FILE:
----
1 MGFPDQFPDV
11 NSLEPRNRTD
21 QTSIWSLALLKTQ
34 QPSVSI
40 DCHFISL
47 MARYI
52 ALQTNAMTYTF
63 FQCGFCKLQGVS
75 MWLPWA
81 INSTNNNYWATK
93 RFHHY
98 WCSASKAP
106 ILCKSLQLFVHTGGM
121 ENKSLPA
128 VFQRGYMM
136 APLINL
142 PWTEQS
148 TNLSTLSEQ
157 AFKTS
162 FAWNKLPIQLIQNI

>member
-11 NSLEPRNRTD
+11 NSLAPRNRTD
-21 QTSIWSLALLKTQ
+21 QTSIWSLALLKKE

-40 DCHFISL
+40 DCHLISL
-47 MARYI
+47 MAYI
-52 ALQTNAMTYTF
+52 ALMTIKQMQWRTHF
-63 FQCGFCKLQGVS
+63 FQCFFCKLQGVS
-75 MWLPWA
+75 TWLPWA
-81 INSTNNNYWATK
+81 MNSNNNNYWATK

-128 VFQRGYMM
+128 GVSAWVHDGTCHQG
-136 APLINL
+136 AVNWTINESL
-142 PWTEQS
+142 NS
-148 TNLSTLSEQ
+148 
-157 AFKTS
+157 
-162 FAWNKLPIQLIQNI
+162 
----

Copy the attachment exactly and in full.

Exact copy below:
1 MGFPDQFPDV
11 NSLEPRNRTD
21 QTSIWSLALLKTQ
34 QPSVSI
40 DCHFISL
47 MARYI
52 ALQTNAMTYTF
63 FQCGFCKLQGVS
75 MWLPWA
81 INSTNNNYWATK
93 RFHHY
98 WCSASKAP
106 ILCKSLQLFVHTGGM
121 ENKSLPA
128 VFQRGYMM
136 APLINL
142 PWTEQS
148 TNLSTLSEQ
157 AFKTS
162 FAWNKLPIQLIQNI

>member
-11 NSLEPRNRTD
+11 NSLAPRNRTD
-21 QTSIWSLALLKTQ
+21 QTSIWSLALLKKE

-40 DCHFISL
+40 DCHLISL
-47 MARYI
+47 MAYI
-52 ALQTNAMTYTF
+52 ALMTIKQMQWRTHF
-63 FQCGFCKLQGVS
+63 FQCFFCKLQGVS
-75 MWLPWA
+75 TWLPWA
-81 INSTNNNYWATK
+81 MNSNNNNYWATK

-128 VFQRGYMM
+128 GVSAWVHDGTCHQG
-136 APLINL
+136 AVNWTINESL
-142 PWTEQS
+142 NS
-148 TNLSTLSEQ
+148 
-157 AFKTS
+157 
-162 FAWNKLPIQLIQNI
+162 